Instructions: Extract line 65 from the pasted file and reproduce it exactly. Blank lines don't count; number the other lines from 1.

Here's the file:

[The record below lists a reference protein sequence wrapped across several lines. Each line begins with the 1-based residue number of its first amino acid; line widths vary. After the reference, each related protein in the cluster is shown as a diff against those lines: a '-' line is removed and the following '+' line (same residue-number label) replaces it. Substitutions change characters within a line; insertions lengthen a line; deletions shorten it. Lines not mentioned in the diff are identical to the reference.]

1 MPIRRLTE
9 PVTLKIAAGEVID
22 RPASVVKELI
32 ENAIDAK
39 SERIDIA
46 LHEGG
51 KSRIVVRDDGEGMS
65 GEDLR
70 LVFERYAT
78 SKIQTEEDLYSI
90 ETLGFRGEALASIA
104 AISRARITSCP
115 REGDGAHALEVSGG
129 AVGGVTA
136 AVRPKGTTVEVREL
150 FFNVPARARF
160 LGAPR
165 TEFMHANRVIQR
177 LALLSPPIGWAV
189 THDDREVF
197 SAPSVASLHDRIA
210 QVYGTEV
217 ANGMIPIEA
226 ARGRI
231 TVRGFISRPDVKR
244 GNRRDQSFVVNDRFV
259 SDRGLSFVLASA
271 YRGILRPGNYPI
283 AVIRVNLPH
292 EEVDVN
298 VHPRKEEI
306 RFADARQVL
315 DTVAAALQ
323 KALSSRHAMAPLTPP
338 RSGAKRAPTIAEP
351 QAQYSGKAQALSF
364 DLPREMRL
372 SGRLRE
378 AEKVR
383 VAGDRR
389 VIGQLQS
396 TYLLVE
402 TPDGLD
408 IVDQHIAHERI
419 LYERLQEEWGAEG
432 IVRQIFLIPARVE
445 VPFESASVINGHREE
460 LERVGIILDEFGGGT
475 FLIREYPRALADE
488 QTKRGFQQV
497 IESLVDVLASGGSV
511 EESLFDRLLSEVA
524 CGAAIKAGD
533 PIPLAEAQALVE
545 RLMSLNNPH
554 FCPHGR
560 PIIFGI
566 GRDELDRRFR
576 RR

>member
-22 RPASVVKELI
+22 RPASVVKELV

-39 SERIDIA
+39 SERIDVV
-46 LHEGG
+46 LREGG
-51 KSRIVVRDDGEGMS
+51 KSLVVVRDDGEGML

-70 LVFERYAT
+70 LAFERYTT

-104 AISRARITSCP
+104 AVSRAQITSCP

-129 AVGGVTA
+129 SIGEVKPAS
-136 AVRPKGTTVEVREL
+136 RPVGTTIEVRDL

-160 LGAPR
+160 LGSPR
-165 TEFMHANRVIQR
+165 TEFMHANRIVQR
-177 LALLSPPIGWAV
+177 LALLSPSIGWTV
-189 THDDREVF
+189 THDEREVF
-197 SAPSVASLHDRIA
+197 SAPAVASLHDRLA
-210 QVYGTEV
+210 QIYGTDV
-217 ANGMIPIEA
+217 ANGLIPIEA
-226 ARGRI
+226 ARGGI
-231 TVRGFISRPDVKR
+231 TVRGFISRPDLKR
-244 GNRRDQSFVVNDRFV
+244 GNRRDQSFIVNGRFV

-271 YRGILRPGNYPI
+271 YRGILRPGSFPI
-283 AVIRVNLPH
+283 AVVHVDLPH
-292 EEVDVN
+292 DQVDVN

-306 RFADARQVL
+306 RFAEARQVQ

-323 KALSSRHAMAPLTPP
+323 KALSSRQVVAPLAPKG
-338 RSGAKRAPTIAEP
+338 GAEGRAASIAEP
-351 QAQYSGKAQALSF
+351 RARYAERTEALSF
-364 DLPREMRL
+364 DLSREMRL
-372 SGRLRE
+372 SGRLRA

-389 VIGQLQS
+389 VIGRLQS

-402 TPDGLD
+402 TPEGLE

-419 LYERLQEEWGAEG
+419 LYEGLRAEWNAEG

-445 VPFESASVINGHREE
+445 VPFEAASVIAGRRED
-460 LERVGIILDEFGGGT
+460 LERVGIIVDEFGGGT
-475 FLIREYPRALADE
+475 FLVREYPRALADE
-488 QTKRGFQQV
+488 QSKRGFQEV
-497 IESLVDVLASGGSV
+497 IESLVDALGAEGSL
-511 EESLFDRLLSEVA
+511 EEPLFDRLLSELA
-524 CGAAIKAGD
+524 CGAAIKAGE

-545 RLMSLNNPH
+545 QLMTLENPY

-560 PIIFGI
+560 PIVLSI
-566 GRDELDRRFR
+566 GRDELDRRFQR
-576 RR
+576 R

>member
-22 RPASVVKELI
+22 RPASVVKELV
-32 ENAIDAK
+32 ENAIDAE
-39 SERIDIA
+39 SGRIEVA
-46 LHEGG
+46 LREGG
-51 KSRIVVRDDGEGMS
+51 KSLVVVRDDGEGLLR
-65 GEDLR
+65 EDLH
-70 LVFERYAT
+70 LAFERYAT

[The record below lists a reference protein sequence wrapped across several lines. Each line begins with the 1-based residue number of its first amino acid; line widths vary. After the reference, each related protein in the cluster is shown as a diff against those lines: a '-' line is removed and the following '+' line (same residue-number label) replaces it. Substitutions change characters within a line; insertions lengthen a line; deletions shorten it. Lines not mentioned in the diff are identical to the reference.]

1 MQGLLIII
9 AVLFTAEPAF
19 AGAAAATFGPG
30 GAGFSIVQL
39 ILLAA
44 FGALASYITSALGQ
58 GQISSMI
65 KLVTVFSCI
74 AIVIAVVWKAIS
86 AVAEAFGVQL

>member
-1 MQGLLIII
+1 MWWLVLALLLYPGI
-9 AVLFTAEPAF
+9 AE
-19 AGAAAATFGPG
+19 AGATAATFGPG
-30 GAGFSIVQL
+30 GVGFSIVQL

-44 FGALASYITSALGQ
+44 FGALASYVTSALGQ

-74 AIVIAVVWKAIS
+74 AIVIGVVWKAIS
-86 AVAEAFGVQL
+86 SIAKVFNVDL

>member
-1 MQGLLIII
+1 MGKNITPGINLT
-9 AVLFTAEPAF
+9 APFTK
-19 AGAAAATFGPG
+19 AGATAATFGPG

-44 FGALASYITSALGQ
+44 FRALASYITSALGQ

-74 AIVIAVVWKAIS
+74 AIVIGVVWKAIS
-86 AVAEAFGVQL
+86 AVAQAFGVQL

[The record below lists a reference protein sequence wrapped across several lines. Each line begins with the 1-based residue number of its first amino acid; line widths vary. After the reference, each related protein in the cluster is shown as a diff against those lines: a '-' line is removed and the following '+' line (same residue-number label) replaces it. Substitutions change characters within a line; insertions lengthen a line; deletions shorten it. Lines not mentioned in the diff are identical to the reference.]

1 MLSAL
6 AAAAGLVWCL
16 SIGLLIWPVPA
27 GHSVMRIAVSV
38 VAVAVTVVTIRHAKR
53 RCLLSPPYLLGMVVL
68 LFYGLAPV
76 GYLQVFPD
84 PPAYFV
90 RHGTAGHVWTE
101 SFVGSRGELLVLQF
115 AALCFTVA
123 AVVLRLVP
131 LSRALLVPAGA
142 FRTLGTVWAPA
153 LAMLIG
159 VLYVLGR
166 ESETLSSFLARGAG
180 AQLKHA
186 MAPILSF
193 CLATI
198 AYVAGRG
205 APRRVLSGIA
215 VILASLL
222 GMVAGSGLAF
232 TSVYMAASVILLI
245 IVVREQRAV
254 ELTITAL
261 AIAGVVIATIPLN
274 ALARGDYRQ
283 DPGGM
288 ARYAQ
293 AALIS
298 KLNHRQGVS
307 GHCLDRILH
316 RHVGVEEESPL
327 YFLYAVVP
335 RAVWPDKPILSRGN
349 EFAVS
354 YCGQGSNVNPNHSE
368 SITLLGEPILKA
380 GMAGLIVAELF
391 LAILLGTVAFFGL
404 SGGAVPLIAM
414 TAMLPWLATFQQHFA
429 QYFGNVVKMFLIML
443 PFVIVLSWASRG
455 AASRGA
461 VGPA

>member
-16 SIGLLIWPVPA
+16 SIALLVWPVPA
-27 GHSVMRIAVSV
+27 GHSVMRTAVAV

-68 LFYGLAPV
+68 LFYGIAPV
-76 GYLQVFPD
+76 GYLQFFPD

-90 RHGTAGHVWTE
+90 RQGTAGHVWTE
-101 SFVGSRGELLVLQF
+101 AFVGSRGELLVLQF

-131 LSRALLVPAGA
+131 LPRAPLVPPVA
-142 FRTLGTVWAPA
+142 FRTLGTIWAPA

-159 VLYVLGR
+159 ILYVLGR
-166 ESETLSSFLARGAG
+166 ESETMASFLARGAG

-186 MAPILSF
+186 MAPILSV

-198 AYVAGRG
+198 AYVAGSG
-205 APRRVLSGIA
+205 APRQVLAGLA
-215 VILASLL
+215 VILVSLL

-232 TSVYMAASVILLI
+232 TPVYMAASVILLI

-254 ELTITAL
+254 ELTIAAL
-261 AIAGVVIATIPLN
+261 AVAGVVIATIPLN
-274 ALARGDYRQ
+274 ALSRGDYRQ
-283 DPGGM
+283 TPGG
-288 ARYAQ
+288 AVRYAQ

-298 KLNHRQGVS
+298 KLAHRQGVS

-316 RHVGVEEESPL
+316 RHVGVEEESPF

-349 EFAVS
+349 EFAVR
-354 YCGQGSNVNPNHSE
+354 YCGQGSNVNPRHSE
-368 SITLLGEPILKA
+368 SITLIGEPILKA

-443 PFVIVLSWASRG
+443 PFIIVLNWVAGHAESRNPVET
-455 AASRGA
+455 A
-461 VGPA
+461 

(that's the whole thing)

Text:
+39 SERIDVV